Vinyl to CD

Discussion in 'Music' started by Matthew Brown, Jul 29, 2006.

  1. Matthew Brown

    Matthew Brown Supporting Actor

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    I have been using Cakewalk to get some of my long out of print albums and singles to CD and have been pretty happy with the results. I was thinking of doing this as a "service" and had a few questions. I apologize if this isn't the correct forum for this.

    Would there be any legal stuff I would need to know about concerning copyrights? My intention is to merely transfer the record to cd and give it back to the customer. I would keep the albums saved on my hard drive for a short peroid of time just in case the customer needed a backup. I would not be using these for my myself. I think this would qualify as fair use since I am transferring one medium to another for the customer. I would think a lot of people might not even have their turntables any more that would like this service.

    I am trying figure out what a fair price is. I don't know what people would pay for this. I thought maybe $10 for a full album and $5 for each single. Maybe 3 singles for ten.

    I would set expectations that the CD will only sound as good as the vinyl. Meaning that only so much can be done if the album is damaged or skips, etc.

    Does this sound like more trouble than it's worth or is it a good way to make some extra money?

    Thanks for any suggestions.

    Matt
     
  2. Rommel_L

    Rommel_L Second Unit

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    Making backup for yourself - no problem. Making copies and selling them - BIG PROBLEM...
     
  3. Matthew Brown

    Matthew Brown Supporting Actor

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    I found a few sites that do this already.
    http://lp2cd.com/prices.htm
    http://www.ferrismastering.com/

    There are serveral more and all look legit.

    I know it's more complicated than this but my simple understanding is that when you buy a record, cd, etc., you are in effect purchasing one 'license" for the work. You can trasfer the work to a different medium as long as you still own the original medium it was purchased on. Of course, you do not have the right to record and make multiple copies and sell or give it away. (not intended to start a file sharing discussion.)

    If somebody does not have the means to transfer the work, is it illegal to have somebody else do it and pay for their time?

    Thanks,
    Matt
     
  4. Philip Hamm

    Philip Hamm Lead Actor

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    I can't imagine that this kind of service would be a problem.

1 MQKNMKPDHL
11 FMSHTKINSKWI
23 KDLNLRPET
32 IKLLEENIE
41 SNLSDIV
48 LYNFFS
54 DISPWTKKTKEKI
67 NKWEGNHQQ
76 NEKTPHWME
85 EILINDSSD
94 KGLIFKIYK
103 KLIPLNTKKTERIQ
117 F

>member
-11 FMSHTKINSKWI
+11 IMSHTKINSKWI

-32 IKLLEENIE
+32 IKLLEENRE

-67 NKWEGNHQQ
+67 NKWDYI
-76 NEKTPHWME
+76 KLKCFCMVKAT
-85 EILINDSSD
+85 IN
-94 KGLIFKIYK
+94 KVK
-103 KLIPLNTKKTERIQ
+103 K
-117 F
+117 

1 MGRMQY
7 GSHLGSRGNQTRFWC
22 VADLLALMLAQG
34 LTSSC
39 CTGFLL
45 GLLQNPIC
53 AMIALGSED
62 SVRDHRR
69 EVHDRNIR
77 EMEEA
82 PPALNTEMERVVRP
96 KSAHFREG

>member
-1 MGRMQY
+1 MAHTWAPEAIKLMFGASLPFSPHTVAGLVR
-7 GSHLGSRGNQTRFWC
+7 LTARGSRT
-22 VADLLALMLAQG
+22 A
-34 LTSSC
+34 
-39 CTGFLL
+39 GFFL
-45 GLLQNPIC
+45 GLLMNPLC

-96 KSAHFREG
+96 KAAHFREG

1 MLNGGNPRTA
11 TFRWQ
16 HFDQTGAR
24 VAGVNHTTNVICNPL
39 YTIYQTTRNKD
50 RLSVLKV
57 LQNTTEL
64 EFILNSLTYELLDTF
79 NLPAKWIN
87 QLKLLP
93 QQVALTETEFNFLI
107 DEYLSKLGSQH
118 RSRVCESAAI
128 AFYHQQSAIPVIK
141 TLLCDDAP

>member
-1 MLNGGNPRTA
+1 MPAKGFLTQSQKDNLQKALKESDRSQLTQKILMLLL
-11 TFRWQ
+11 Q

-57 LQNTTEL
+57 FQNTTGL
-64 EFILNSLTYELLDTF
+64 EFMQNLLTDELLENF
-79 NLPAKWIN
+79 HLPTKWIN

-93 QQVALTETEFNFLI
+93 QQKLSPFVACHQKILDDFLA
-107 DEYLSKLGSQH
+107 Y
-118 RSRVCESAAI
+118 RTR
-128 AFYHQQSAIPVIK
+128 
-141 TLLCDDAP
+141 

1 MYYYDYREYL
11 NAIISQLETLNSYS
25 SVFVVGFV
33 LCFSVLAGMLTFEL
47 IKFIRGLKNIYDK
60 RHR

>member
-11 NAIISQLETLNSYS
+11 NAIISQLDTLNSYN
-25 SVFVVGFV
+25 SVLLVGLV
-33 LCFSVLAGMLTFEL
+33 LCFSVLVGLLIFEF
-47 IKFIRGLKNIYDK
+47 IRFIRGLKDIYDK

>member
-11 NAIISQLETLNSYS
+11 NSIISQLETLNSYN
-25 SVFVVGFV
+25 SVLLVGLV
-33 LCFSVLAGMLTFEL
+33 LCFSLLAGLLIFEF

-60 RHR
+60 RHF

5. Jeff Ulmer

    Jeff Ulmer Producer

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    Yes, this is entirely illegal. You are making an unlicensed copy of a work and profiting from doing so. How these other companies are doing it without getting into trouble is beyond me (paying royalties or lack of interest from the copyright holders?), but there is nothing in copyright law or the AHRA that would permit this.

    The courts have made a clear distinction between those who own the medium making a copy for themselves (legal), and having a third party do the work (illegal). If you want a definitive answer I suggest consulting a copyright lawyer or the RIAA. When you consider the penalties involved, I wouldn't rely on opinions in a net forum.
     
  6. Matthew Brown

    Matthew Brown Supporting Actor

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    Jeff -
    I only asked the question on this forum because I thought somebody could point me in the right direction to get an answer, which you did. I will write the RIAA and see what their stance is.

    Thanks,
    Matt
     
  7. Todd Stout

    Todd Stout Screenwriter

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    Why would transferring someone's LP or cassette to CD-R be illegal? That person is not paying for a bootleg, they are paying for the service of having music that they already own transferred to another medium. As long as the person who is transferring the music to CD-R doesn't keep a copy for himself or start selling additional copies to others, no law has been broken.
     
  8. Rommel_L

    Rommel_L Second Unit

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    If you do it yourself, fine. If you pay someone else to do it for you, that's a no-no...
     

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